In Colorado, only two insurers — Kaiser Permanente and Denver Health Medical Plan — have offered to honor the deductibles of Friday Health plans, allowing customers to carry over progress and save money. Others have refused.

Lauren Gibbs, a real estate agent in Lakewood said she faced up to $3,000 in extra costs because of her lost deductible, and ended up cutting back on health care.

“The reason we have insurance is so we don't have an unexpected expense, like $3,000,” she said.

In Colorado, insurance officials reached out directly to affected customers through email and letters, and they enlisted insurance brokers and others to help spread the word, Patterson said.

“It's just been a full-court press,” Patterson said, adding that some brokers had inquiries from hundreds of Friday Health customers. Much of the company’s marketing was focused on self-employed people and gig workers who don’t get insurance through their work.

It’s not clear why thousands of Colorado customers haven’t bought new insurance. Friday Health was one of just two insurance options for some southeast Colorado counties, according to Patterson, but he said there was no clear pattern to the enrollment lags. Demographic data on the newly uninsured wasn’t immediately available.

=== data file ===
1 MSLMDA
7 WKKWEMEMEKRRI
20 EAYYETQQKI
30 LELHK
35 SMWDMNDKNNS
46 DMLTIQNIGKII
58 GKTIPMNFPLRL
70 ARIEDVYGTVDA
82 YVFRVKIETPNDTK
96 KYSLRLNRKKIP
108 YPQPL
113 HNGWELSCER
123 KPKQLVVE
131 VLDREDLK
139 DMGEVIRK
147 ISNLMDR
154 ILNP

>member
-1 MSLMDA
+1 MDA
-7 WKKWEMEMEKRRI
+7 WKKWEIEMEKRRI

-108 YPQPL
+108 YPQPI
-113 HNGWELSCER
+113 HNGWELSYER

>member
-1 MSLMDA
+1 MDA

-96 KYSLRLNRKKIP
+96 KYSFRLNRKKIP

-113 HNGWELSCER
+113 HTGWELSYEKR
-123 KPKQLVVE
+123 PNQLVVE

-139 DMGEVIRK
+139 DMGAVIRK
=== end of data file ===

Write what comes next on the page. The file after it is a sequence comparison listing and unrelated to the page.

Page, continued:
Colorado regulators were not alone in shutting Friday down. The company also closed up shop midyear in its four other remaining markets — North CarolinaGeorgiaNevada and Oklahoma. The company’s financial picture was worsening, and regulators feared that doctors would stop accepting Friday Health’s plans amid questions about its ability to pay.

Critics have said that Friday Health, like Bright HealthCare before it, set competitive premiums to attract customers, but ultimately grew too fast and couldn’t keep up with the costs of that coverage.

“They didn't understand health insurance. Health insurance is really complicated,” said health insurance consultant Ari Gottlieb, principal at A2 Strategy Corp.

Colorado this spring placed Friday Health into receivership, essentially taking command of its state-based business amid mounting financial concerns. But soon after, in July, the company’s national leadership laid off all its staff and essentially left state regulators to handle the management and administration of the company, said state insurance commissioner Michael Conway.

“The company literally handed over the keys and said, ‘We're firing everybody as of July 6th,’” Conway said in an interview last week.